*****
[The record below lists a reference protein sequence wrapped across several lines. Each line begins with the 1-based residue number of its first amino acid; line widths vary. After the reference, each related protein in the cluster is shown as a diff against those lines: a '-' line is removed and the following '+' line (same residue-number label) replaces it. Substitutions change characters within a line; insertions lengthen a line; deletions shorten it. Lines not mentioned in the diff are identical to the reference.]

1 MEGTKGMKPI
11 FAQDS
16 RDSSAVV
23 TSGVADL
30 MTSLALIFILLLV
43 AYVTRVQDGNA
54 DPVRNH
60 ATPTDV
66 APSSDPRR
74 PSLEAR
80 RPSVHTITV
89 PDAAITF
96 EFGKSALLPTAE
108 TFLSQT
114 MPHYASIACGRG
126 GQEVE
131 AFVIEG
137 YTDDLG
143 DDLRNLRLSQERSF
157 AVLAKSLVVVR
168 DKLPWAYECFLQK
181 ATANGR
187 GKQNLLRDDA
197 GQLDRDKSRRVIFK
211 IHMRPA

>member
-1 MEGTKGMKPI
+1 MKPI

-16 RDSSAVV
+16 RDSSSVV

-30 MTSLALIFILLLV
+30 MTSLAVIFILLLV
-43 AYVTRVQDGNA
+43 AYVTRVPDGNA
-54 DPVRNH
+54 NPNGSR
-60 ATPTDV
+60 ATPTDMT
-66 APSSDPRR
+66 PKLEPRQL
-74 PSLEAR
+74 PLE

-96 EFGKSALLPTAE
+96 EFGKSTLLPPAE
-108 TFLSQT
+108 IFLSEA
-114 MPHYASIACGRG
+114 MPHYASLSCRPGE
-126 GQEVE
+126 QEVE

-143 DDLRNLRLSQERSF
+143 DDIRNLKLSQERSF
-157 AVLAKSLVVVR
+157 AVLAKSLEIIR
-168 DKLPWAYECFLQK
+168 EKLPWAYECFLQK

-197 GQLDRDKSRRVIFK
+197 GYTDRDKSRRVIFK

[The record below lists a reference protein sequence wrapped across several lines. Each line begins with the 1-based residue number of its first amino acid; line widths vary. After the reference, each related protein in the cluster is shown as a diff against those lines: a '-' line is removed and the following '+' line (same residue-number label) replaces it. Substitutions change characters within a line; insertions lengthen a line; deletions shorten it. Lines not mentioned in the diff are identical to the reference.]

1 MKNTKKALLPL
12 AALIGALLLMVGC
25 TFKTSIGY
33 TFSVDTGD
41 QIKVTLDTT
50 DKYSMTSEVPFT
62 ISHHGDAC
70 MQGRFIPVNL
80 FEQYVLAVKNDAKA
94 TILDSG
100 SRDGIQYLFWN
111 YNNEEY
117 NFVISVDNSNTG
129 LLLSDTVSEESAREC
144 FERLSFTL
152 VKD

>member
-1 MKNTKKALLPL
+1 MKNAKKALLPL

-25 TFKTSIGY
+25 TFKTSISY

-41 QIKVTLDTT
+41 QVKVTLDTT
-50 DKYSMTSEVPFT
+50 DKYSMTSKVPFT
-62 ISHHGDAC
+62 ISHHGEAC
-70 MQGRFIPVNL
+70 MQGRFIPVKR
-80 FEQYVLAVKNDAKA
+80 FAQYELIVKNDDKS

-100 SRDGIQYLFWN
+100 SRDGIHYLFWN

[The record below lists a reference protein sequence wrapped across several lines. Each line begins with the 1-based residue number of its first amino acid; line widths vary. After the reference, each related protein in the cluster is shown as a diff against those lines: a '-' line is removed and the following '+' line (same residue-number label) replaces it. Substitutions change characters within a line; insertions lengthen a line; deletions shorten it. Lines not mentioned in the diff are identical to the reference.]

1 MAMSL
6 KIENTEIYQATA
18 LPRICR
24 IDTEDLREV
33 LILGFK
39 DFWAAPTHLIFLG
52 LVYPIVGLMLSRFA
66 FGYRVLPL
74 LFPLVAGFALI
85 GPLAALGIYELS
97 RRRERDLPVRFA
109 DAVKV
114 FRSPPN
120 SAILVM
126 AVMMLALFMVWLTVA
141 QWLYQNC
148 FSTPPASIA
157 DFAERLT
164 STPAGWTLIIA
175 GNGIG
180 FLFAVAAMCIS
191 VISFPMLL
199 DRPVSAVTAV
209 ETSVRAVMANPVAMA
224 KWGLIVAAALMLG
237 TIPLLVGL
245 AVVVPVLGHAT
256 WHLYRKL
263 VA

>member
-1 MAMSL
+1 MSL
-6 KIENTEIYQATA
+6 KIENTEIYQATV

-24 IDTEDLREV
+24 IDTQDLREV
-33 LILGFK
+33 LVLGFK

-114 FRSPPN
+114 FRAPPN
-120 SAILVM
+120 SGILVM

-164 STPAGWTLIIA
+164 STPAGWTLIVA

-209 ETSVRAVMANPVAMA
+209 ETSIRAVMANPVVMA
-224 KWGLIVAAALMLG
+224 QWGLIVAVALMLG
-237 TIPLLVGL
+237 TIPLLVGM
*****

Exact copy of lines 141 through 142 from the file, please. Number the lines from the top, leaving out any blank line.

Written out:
-224 KWGLIVAAALMLG
+224 QWGLIVAVALMLG